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Haha - vlaiv, I was just looking at that TS scope this very moment.

I actually remember Wolfgang Ransburg, who started this company back in the days when I was last active.

Now the question is if the bit of extra aperture of the TS 152 could give it an edge over the SW120ED, or if it's
just a little price advantage.
I'm planning on putting them on an CEM40 (or EQ6R), they should be within the payload?

The ASI1600 was also my "target".

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I had one of the TS 152 f/5.9 and found it was an excellent wide field scope for low to medium magnifications. Not for high mag use though.

I have one of these now which I chose over the SW120ED. Same optics and build quality as the WO126.

https://astrograph.net/epages/www_astrograph_net.sf/en_GB/?ObjectPath=/Shops/www_astrograph_net/Products/AGTEC125F78

Edited by johninderby
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39 minutes ago, Daniel Karl said:

Now the question is if the bit of extra aperture of the TS 152 could give it an edge over the SW120ED, or if it's
just a little price advantage.
I'm planning on putting them on an CEM40 (or EQ6R), they should be within the payload?

What will be your working resolution, do you have any idea?

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If you've been out of astrophotography for a long time you may well be greatly over-estimating the need for aperture. Even the need for focal length has been reduced by diminishing pixel sizes. 2 metres used to be a 'galaxy' focal length. Now a metre will do fine:

https://www.astrobin.com/full/omc9sk/0/

https://www.astrobin.com/full/393219/0/

https://www.astrobin.com/full/335042/0/

Two other things to note: firstly, not many chips are as big as the 35mm format film you may have used, so a metre FL will fit plenty of planetary nebulae onto modern chips but the classic emission nebulae are very large and you might find a much shorter FL, maybe 350-500mm, would suit you better.  We have 530mm and 1015mm focal lengths here and the overwhelming majority of emission nebulae are shot at the shorter length. Even with a full frame chip we often do mosaics with the 530mm FL instruments. (Actually yet another thing has changed in the last twenty years: the nebulae have got bigger. Well, not really, of course, but amateur imagers are going far deeper than before and finding countless extensions and interconnections which ask for a broader field of view.)

I'll just endorse what Vlaiv said, as well.  The Apos tend not only to be apos but to be imaging-specific instruments with regard to field curvature, tube length and focuser design.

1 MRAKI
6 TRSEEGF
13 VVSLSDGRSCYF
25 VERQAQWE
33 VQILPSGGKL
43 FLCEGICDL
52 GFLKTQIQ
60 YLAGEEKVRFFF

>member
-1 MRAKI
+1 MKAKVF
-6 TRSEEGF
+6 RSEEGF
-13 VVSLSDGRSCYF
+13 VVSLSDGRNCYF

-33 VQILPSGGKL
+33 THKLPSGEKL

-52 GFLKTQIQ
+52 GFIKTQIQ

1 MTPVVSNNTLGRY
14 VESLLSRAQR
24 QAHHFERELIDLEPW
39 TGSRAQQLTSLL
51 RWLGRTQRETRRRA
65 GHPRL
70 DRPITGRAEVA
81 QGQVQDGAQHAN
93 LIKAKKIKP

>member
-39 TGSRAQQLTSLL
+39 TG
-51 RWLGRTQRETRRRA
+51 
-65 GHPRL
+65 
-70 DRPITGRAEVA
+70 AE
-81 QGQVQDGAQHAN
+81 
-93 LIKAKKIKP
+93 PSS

Just in case you do go ahead with an achro for NB, the program Registar from Auriga Imaging will align and resize one image to fit another. It might cost more than the difference between the scopes, though... 

Olly

Edited by ollypenrice
typo
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Posted (edited)

@johninderby That one looks good as well - haha. I'm getting more and more options. I'm probably going to be more in the low and medium area. Did you use the TS photographically or visual?

@vlaiv With the ASI1600 I'd be looking at 16MP with 3,8 micrometer pixels I think. I suppose I'd need a 0.8 FF/reducer, so effectively I'd end up more like 700mm focal lenght.

 

Edited by Daniel Karl
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@ollypenrice Thanks for sharing your experience. It is really impressive, what people do with the "small" scopes today. That is the reason, why I am thinking about giving it a go again, because there's no way I'd wrangle anything like my 15" again. One of the most impressive images I have seen lately was actually shot on a 130mm lens - haha.
 

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29 minutes ago, Daniel Karl said:

@vlaiv With the ASI1600 I'd be looking at 16MP with 3,8 micrometer pixels I think. I suppose I'd need a 0.8 FF/reducer, so effectively I'd end up more like 700mm focal lenght.

I probably did not express myself well, so I'll expand on your example.

Say you are imaging with ASI1600 and 700mm focal length. You'll be sampling at 1.12"/px - which is very high resolution to work with. In fact - I would say that 1"/px is upper limit of what amateurs can achieve.

One can certainly image at higher sampling rates (resolutions - btw, word resolution is used in so many contexts that it is sometimes confusing) - and many people do, but they are oversampling at those sampling rates - their effective pixel size is smaller than it needs to be in order to capture all the detail available and they are settling for lower SNR because of that.

I would advise against going for such high sampling rate for number of reasons:

1. already mentioned over sampling - you'll need very steady skies and excellent mount performance in order to achieve detail that requires 1.12"/px (which equates to ~1.8" FWHM stars - seeing alone is often higher than that at 2" FWHM not to mention guiding error and telescope PSF that adds onto that)

2. 4656px x 1.12" will give you about a degree and a half. There are quite a few interesting narrow band targets that are larger than FOV provided at 700mm of focal length - but there are quite a few that are just right.

Maybe you'll be better served with 1.5"/px for example? I'm rather happy with 2"/px for wider field imaging. For 1.5"/px you'll need around 500mm of focal length.

Alternative to going shorter focal length would be to bin your pixels. This way you can get 1.5"/px from 1000mm of FL with use of 2x2 bin. Cmos cameras bin in software - which means you can bin after you finish imaging and calibrate your subs. Downside to this is that FOV is left unchanged - you'll get small FOV at 1000mm.